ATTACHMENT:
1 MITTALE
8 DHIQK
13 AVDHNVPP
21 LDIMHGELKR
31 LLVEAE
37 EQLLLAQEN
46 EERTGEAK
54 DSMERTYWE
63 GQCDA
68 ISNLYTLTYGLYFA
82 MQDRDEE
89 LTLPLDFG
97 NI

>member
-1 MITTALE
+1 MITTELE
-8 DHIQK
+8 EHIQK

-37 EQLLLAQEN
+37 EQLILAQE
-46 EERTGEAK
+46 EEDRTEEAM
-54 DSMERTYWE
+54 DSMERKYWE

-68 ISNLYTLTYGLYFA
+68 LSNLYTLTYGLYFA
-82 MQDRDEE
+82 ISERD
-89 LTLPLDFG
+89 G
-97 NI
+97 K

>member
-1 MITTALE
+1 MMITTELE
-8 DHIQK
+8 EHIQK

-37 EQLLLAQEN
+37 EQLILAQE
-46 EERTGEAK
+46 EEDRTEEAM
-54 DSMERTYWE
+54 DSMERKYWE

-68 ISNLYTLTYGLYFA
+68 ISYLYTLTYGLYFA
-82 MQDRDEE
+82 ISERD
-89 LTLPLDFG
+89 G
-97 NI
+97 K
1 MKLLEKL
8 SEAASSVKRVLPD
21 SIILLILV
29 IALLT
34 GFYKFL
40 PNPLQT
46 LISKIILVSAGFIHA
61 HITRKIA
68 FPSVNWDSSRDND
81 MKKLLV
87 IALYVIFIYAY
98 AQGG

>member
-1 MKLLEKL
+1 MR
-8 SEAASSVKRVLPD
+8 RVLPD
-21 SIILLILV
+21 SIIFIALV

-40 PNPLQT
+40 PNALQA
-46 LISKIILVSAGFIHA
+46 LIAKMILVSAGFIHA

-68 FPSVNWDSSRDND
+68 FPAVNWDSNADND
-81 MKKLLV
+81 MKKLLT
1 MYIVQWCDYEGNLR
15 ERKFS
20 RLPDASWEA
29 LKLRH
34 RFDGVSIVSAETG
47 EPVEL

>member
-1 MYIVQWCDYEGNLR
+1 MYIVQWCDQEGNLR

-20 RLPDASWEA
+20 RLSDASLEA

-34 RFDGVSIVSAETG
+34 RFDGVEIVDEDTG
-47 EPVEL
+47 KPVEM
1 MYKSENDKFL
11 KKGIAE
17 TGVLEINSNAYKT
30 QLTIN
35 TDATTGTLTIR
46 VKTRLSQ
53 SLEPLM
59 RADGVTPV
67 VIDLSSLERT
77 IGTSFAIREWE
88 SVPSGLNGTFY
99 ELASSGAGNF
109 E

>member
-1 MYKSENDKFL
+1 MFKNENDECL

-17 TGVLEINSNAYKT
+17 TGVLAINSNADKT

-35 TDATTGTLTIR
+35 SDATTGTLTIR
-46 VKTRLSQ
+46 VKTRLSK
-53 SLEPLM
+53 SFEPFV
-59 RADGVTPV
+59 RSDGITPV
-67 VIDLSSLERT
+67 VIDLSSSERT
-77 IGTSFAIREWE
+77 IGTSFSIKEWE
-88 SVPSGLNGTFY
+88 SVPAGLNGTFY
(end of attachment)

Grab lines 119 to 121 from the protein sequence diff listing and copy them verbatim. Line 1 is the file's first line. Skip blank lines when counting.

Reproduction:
+59 RSDGITPV
-67 VIDLSSLERT
+67 VIDLSSSERT